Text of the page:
Miller will get 47 points one night and 27 rebounds the next. Opponents are at a loss to stop her. The 20-year-old is, they say, an extraordinary athlete who happens to be deaf.

"Every time Ronda touches the ball, three people are hanging on and she still gets it done," says Bridget Benshelter, coach at Salisbury State. "She'll start at one side of the backboard, give you a head fake and make a reverse layup on the other side, just like she was tying her sneakers."

Miller's leaping is legend, says Benshelter.

"The woman has springs in her feet," the coach says. "Fool her with a head fake and she'll hit the floor and bounce back up like a pogo stick, boing-boing, and still block the shot."

Last year, Miller blocked nine shots against Mary Washington College in the CAC tournament.

"Ronda has great, great body control," says Connie Gallahan, Mary Washington's coach. "She'll jump overtop you and hang there and block shots without making contact. She gets called for fouls because officials don't think girls can do what she does."

Earlier this month, Miller nailed back-to-back three-pointers within 20 seconds in a futile rally against St. Mary's College. Gallaudet lost after Miller fouled out. She trotted off the floor with the same poker face she had worn during the comeback.

"Her lack of emotion makes her difficult to coach against," says Shann Hart, the St. Mary's coach. "There's no visual intensity. You don't know how to play her because she gives you nothing to go on."

Miller's Sphinx-like demeanor during games contrasts with a playful whimsy among friends. At practice, after an obvious misstep, she'll wrap herself in the gym curtains in mock embarrassment.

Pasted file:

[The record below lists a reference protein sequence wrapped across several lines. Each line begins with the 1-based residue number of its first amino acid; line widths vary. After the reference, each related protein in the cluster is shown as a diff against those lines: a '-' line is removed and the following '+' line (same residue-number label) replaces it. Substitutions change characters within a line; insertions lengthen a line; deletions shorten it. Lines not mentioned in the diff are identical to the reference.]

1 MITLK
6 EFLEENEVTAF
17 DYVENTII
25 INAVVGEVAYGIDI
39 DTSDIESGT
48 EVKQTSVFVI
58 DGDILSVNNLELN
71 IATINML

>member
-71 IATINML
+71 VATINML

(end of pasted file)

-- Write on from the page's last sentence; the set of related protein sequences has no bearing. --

One of five Gallaudet players who share an apartment in Bowie, she has been known to short-sheet teammates and fill their beds with shaving cream. At the Minnesota State Academy for the Deaf, Miller led her team to successive national deaf school championships. She also started a food fight, in a campus kitchen, that is still remembered today.

"I was very mischievous," Miller says through an interpreter. "I'm sure I made their [teachers'] jobs more exciting."

An early start

Her moxie emerged early on. At the age of 10, Miller drove a tractor two miles from the farm to a candy store in Little Falls, Minn. By 12, she was a polished equestrian, raising horses of her own.

By 13, she was playing pickup basketball games against the Miller menfolk. The court was a gravel-strewn driveway with a hoop fastened to the garage.

Routinely, when playing against her father, she'd get knocked to the ground. John Miller didn't let up in deference to either her gender or her deafness.

"My dad had no pity," Ronda says. "If he knocked me down, he picked me up -- but I never heard him say, 'I'm sorry.' "

There was method to his madness, John Miller says.

"Yeah, I intimidated Ronda," he says. "We played hard-nosed basketball; there was a lot of pounding.

"I just wanted her to be as independent as possible. Am I surprised at what she's done since? I never expected anything less."

Pub Date: 2/22/99